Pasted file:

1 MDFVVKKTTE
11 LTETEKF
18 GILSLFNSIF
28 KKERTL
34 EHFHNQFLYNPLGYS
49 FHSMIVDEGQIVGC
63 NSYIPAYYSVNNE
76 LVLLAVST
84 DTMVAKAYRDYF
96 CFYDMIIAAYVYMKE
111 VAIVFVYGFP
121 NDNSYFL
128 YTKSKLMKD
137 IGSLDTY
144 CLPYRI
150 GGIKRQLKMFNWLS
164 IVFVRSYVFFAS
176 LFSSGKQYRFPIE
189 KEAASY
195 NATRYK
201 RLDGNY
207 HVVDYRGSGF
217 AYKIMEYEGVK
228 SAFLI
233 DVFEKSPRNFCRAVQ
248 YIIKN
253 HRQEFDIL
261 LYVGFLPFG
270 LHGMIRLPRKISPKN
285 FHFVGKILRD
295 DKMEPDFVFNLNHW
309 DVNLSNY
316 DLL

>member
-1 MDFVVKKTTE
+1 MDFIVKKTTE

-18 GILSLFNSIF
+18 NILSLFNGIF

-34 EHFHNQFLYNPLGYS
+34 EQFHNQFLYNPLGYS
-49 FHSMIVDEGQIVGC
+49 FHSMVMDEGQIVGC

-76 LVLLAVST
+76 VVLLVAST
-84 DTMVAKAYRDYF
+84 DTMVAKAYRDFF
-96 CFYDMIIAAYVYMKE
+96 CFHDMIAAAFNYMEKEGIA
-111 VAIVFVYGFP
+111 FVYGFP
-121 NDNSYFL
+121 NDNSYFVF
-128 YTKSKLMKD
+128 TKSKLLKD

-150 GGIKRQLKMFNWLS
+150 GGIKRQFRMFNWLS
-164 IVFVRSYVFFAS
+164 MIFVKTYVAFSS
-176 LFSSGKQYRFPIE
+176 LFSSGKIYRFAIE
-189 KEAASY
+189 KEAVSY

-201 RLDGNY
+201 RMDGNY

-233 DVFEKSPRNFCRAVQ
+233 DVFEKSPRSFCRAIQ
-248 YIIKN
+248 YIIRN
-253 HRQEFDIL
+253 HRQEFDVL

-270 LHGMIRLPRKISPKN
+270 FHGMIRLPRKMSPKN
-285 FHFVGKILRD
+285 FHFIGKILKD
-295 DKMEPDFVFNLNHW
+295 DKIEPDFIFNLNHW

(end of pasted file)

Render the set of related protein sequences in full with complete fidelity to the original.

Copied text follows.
1 MDFVVKKTTE
11 LTETEKF
18 GILSLFNSIF
28 KKERTL
34 EHFHNQFLYNPLGYS
49 FHSMIVDEGQIVGC
63 NSYIPAYYSVNNE
76 LVLLAVST
84 DTMVAKAYRDYF
96 CFYDMIIAAYVYMKE
111 VAIVFVYGFP
121 NDNSYFL
128 YTKSKLMKD
137 IGSLDTY
144 CLPYRI
150 GGIKRQLKMFNWLS
164 IVFVRSYVFFAS
176 LFSSGKQYRFPIE
189 KEAASY
195 NATRYK
201 RLDGNY
207 HVVDYRGSGF
217 AYKIMEYEGVK
228 SAFLI
233 DVFEKSPRNFCRAVQ
248 YIIKN
253 HRQEFDIL
261 LYVGFLPFG
270 LHGMIRLPRKISPKN
285 FHFVGKILRD
295 DKMEPDFVFNLNHW
309 DVNLSNY
316 DLL

>member
-1 MDFVVKKTTE
+1 MDFIVKKTTE

-18 GILSLFNSIF
+18 NILSLFNGIF

-34 EHFHNQFLYNPLGYS
+34 EQFHNQFLYNPLGYS
-49 FHSMIVDEGQIVGC
+49 FHSMVMDEGQIVGC

-76 LVLLAVST
+76 VVLLVAST
-84 DTMVAKAYRDYF
+84 DTMVAKAYRDFF
-96 CFYDMIIAAYVYMKE
+96 CFHDMIAAAFNYMEKEGIA
-111 VAIVFVYGFP
+111 FVYGFP
-121 NDNSYFL
+121 NDNSYFVF
-128 YTKSKLMKD
+128 TKSKLLKD

-150 GGIKRQLKMFNWLS
+150 GGIKRQFRMFNWLS
-164 IVFVRSYVFFAS
+164 MIFVKTYVAFSS
-176 LFSSGKQYRFPIE
+176 LFSSGKIYRFAIE
-189 KEAASY
+189 KEAVSY

-201 RLDGNY
+201 RMDGNY

-233 DVFEKSPRNFCRAVQ
+233 DVFEKSPRSFCRAIQ
-248 YIIKN
+248 YIIRN
-253 HRQEFDIL
+253 HRQEFDVL

-270 LHGMIRLPRKISPKN
+270 FHGMIRLPRKMSPKN
-285 FHFVGKILRD
+285 FHFIGKILKD
-295 DKMEPDFVFNLNHW
+295 DKIEPDFIFNLNHW